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DIFFERENT TYPES OF CIVIC PARTICIPATION CBOs can participate in and have the organizational infrastructure already in place to implement a variety of civic participation strategies. NCLR uses strategies that specifically seek to strengthen the foundation for promoting Latino participation at all levels, and which empower Latinos to fully engage in American democracy. The goal is to create a “participation continuum” that links constituencies to a variety of civic opportunities that will expand the political capital of disenfranchised communities and their inclusion in the agenda of any and all political parties.

1. Organizing Community organizing explicitly seeks to build the power base of the poor so they can affect and change the public policies and private market forces that create and sustain social and economic inequality.2 Community organizing is an intensive process of developing constituency capacity to engage on a variety of issues. Capacity-building in the area of organizing is focused on: ❏

Developing necessary skills to navigate current power structures (e.g., What is a legislature? What is Congress? What is its role?)

Providing education on specific issues that are of concern to the community (e.g., immigration reform, health care)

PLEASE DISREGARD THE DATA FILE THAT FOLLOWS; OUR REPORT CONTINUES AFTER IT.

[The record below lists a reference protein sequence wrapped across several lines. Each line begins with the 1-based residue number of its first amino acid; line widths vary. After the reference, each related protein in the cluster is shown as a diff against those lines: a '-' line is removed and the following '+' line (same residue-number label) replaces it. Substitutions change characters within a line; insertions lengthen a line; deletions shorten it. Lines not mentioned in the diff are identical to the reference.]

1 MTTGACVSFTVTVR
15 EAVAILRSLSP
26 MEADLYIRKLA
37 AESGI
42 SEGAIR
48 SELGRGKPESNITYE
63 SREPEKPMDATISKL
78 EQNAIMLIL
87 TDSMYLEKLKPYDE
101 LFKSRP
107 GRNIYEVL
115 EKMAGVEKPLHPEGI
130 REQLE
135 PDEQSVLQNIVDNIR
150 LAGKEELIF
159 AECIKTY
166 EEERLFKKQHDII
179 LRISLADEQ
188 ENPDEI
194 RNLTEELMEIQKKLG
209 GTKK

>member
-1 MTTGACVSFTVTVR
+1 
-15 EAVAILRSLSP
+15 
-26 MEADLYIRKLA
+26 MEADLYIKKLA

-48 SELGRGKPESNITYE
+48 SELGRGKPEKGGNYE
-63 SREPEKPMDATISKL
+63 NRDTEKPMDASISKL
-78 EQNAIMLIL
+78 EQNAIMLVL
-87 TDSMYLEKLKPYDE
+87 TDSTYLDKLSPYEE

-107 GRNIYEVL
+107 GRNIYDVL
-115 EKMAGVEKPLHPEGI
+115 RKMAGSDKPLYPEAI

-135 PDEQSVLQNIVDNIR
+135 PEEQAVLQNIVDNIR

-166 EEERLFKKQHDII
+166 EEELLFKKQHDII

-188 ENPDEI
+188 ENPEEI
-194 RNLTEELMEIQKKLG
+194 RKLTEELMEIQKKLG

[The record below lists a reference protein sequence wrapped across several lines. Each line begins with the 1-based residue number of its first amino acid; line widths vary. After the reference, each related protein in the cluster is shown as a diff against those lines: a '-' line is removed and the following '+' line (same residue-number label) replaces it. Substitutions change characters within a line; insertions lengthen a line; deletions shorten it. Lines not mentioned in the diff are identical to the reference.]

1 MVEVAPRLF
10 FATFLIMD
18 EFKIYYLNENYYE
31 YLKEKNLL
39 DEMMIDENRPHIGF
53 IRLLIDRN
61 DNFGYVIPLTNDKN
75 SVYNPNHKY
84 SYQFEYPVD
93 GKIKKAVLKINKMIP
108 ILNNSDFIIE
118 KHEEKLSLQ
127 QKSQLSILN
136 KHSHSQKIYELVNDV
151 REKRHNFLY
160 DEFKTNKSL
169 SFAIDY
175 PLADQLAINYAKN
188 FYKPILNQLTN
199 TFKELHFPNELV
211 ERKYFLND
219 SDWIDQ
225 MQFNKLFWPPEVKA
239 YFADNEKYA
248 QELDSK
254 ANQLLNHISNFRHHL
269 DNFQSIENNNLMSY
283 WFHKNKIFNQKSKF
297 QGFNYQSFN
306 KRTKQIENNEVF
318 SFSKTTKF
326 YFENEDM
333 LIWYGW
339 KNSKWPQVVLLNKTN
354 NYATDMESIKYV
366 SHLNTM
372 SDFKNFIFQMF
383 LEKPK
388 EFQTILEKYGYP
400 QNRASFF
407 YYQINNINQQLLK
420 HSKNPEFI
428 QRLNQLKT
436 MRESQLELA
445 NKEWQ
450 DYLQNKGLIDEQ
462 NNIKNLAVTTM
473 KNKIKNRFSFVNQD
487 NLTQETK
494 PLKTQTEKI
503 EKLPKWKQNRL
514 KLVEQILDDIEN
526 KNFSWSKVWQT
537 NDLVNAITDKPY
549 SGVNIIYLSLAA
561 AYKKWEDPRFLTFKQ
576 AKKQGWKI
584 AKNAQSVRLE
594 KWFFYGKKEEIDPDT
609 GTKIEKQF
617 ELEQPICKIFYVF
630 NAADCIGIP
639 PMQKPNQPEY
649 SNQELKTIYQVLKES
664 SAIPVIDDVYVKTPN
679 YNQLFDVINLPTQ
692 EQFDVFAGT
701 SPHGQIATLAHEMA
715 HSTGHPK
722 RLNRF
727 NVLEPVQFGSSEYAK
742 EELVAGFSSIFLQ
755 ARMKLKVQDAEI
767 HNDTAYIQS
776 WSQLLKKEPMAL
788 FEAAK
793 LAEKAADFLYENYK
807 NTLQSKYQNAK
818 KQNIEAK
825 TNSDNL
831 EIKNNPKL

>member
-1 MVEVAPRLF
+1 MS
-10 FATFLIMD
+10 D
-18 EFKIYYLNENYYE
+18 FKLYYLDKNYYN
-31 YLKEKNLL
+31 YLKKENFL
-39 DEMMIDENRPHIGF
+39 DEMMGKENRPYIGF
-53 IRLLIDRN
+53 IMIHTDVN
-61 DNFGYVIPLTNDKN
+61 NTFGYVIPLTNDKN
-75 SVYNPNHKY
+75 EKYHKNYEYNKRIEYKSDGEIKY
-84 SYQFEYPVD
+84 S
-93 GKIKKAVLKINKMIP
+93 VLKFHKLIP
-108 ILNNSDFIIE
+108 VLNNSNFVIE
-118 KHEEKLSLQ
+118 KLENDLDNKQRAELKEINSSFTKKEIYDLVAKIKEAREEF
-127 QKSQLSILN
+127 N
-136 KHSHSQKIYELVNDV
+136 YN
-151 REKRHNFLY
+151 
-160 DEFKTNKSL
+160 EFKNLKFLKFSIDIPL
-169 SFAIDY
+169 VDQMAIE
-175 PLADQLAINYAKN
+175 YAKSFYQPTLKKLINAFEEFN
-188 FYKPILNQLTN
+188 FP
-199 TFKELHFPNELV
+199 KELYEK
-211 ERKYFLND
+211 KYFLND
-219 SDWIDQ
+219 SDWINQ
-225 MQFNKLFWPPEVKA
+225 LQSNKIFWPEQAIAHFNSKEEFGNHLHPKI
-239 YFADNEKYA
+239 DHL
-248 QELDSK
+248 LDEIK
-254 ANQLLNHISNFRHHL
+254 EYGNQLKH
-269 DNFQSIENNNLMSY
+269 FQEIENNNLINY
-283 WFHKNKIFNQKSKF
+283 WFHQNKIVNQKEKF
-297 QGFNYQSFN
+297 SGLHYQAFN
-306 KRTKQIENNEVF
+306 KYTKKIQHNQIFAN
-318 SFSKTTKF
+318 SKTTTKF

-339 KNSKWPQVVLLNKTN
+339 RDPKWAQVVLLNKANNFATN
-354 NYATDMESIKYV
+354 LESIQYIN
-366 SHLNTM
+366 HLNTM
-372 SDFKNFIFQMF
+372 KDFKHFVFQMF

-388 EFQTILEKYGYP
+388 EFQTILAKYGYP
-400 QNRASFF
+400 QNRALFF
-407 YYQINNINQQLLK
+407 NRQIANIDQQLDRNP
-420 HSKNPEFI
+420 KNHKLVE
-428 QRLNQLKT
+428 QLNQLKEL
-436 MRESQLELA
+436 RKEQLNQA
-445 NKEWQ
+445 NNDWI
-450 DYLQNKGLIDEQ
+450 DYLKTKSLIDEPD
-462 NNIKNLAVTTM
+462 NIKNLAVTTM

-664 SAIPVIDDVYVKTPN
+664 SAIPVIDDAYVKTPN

Creating leadership development opportunities (e.g., public speaking, media training)

By its very nature, community organizing is a civic participation strategy that will help CBOs develop a cadre of leaders that can link to additional strategies outlined below.

2. Mobilizing Community mobilizing...refers to the process of moving a group of people from a state of inaction toward effective action, on issues of real concern to them.3 Mobilizing efforts are action-oriented (e.g., national “call-in” days) or events-based (e.g., protest, rally) and are convened in order to produce a specific outcome. CBOs should consider the following when opting to use a mobilization strategy:

2. 3.

How will participants remain involved after the mobilization?

How will the mobilization affect the services provided at the CBO?

Who is the target audience for the mobilization - community/client or broader public?

Henry Allen, “Organizing, Power & Public Policy: One Foundation’s Road to Supporting Community Organizing.” Shelterforce, September/October, 1998, p.31. Rachel Sierra, “Community Mobilizing – What it is and isn’t.” Center for Community change, http//




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Integrating Civic Participation Strategies into Service Delivery Organizations - An NCLR Toolkit  

Integrating Civic Participation Strategies into Service Delivery Organizations - An NCLR Toolkit

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